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Twenty-two minutes. On average, that’s the length of time it takes to watch your favorite sitcom, get your oil changed, or have a pizza delivered.
For Stig Seversinsen, Ph.D., founder of Breatheology and a champion freediver, however, 22 minutes is how long he can hold his breath under water—which is a record for the longest a human has ever gone without a gulp of air. (He’s the one on the left in the above photo.)
While some records are pointless, Seversinsen says learning how to hold your breath for longer periods of time can significantly improve your mind and body.
“Breathing is our fuel,” says Severinsen. “Those 30,000 breaths you take each day are the main connection to your mental state, your physical reactions, and your athletic performance.”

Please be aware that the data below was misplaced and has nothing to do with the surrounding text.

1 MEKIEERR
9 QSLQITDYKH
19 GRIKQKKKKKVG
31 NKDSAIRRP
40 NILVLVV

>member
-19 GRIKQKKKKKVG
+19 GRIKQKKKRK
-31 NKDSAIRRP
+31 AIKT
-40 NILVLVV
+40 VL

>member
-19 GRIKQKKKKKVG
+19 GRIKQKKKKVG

But many of us have trouble just holding our breath to swim a lap in the pool. If you attempted to go even 5 minutes without breathing, you’d eventually pass out and your automatic survival mechanism would kick in, forcing you to unconsciously take a breath.
So how did Seversinsen do it? “I learned to control my breathing,” he says. This mastery enabled him to enter extreme relaxation so his heart rate dropped to just 24 to 25 beats a minute and his body required little oxygen.
However, before you can control the act, you must learn it first, Seversinsen says.
Now, you might be thinking, how do you learn an automatic behavior? Shouldn’t you already be a natural? Actually, says Seversinson, most people do it wrong.
Instead of filling up your lungs, you probably bring air into your upper chest, creating tension in your neck, shoulders, and chest. When this happens, breathing becomes a strenuous effort that increases hypertension and stress, he says.